Maybe there is a cultural issue here, and maybe if my family and I had got drunk like the rest of the patrons, the above points would not have bothered us. Anyway, I hope the Clockenflap organisers will treat this as feedback and make some improvements.
Gauri Venkitaraman, Kwun Tong
Pensions may create social problems
With the number of people who are suffering from poverty on the rise, there have been calls for a universal pension to be introduced in Hong Kong.
It is seen by its advocates to be a feasible way of ensuring that all elderly citizens have enough money to ease their plight. However, if it is introduced, it could create a lot more social problems than it solves.
It would certainly lead to a considerable increase in the financial burden faced by the government ,and that burden is unlikely to be eased given that the life expectancy of Hongkongers is among the highest in the world. In fact, ever-increasing sums would be needed to help the elderly.
Social values would also be distorted by such a pension. It should be the younger generation's responsibility to support their parents. If this kind of pension were provided to all citizens, children would feel they had no obligation to support their parents in their later lives. Helping your elderly parents is a way of thanking them for what they did.
Also, the pension would reduce the incentive for people to plan ahead for their retirement.
Instead of seeing our society's traditional thriftiness, you see examples of overconsumption. Future generations would learn nothing about good financial management.
When looking at any policy aimed at helping to deal with our ageing population, we must consider its possible long-term impact.
Katy Chan Ka-ying, Tsuen Wan
Police search done without prejudice
I refer to N. Millar's letter ("Did police have right to frisk my son?" December 8) questioning the police power of stop and search.
According to Section 54(2) of the Police Force Ordinance (Cap 232), if a police officer finds anyone in any public place, "at any hour of the day or night whom he reasonably suspects of having committed or being about to commit or of intending to commit any offence", he can:
- Stop the person and demand proof of identity;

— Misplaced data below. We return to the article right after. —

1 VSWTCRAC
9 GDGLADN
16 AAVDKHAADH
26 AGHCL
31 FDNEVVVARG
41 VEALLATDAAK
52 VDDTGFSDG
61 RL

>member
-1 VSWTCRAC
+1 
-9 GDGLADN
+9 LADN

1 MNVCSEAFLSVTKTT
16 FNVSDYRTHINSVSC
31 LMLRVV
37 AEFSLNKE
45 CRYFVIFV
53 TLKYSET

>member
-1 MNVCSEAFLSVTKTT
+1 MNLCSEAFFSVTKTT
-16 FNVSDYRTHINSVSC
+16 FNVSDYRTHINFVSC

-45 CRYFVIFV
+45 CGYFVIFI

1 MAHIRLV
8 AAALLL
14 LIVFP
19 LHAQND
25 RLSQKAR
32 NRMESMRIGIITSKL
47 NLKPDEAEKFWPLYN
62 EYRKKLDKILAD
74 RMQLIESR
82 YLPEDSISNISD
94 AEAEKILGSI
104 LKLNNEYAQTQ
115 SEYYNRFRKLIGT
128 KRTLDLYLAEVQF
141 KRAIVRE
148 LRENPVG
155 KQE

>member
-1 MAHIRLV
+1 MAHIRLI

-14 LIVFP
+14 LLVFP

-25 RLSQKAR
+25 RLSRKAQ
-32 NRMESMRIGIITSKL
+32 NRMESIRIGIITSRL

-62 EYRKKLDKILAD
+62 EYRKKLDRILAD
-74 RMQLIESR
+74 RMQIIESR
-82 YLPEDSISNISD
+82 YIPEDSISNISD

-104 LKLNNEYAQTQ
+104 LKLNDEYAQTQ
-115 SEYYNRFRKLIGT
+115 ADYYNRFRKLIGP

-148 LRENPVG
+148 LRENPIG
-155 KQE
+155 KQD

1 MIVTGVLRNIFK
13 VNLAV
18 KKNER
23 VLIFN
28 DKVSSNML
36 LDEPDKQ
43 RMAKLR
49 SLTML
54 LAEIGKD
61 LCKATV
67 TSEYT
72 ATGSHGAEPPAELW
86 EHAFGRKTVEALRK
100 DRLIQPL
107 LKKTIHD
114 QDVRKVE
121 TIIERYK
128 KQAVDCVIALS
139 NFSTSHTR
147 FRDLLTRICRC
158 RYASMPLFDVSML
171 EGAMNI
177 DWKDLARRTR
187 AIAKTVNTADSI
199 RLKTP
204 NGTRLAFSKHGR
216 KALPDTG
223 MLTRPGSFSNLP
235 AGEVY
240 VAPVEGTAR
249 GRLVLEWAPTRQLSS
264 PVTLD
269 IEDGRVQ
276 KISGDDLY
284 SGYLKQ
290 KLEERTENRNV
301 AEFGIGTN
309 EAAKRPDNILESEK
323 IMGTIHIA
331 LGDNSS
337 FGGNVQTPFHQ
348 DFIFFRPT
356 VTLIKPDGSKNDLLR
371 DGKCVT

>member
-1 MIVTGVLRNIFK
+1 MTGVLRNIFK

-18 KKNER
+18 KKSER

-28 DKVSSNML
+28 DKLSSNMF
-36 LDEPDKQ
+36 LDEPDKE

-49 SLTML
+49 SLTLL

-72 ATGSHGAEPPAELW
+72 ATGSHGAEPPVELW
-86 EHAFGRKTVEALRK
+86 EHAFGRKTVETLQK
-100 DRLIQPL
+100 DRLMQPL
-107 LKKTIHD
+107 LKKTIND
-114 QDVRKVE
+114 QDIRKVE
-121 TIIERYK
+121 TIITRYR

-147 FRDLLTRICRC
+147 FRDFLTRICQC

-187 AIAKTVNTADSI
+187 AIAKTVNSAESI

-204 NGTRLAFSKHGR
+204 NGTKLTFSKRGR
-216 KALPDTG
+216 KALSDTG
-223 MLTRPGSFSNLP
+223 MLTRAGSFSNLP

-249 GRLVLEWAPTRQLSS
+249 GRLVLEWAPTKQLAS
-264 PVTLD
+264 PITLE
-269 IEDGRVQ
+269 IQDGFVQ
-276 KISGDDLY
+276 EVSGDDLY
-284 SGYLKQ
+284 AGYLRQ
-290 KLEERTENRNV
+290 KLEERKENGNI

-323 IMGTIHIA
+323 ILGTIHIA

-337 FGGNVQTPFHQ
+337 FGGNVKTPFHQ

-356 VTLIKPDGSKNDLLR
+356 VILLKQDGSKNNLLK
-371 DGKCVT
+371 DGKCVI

- Detain him for a reasonable period while inquiring whether or not the person is suspected of having committed any offence;
- Search the person for anything that is likely to be of value to an investigation of "any offence the person has committed, or is reasonably suspected of having committed or of being about to commit or of intending to commit"; and
- Detain him for a period that is reasonably required to make this search.
A police officer, whether in uniform or plain clothes, is empowered to conduct stop and search against any suspicious person in accordance with the above section, and the stop and search would be conducted without prejudice to that person's age, gender or ethnic origin.
Police have received a letter from Mr Millar in respect of the stop and search incident encountered by his son. We are in contact with Mr Millar for clarification. Should he subsequently register a formal complaint, the police shall handle the complaint in a fair and impartial manner in accordance with the complaints handling mechanism.
Eddie Wong Kwok-wai, chief superintendent, Police Public Relations Branch
Government should offer e-book funds
I refer to your editorial ("HK should press on with e-books", December 6).
Over the last few years, there have been significant increases in the prices of textbooks. This adds to the financial burden faced by families, especially low-income ones. Therefore I think the government should encourage the use of e-books.
However, some e-books may at present be more expensive than the printed version. Also, most schools in Hong Kong are poorly equipped to teach electronically.
Even though we are entering a new era of paperless learning, electronic textbooks are not common in Hong Kong's schools and colleges. The government should deal with this by offering subsidies so schools can set up the necessary infrastructure.
If they do not have the right equipment, they cannot ensure better provision of e-books for their pupils.
Vanessa Mak, Sheung Shui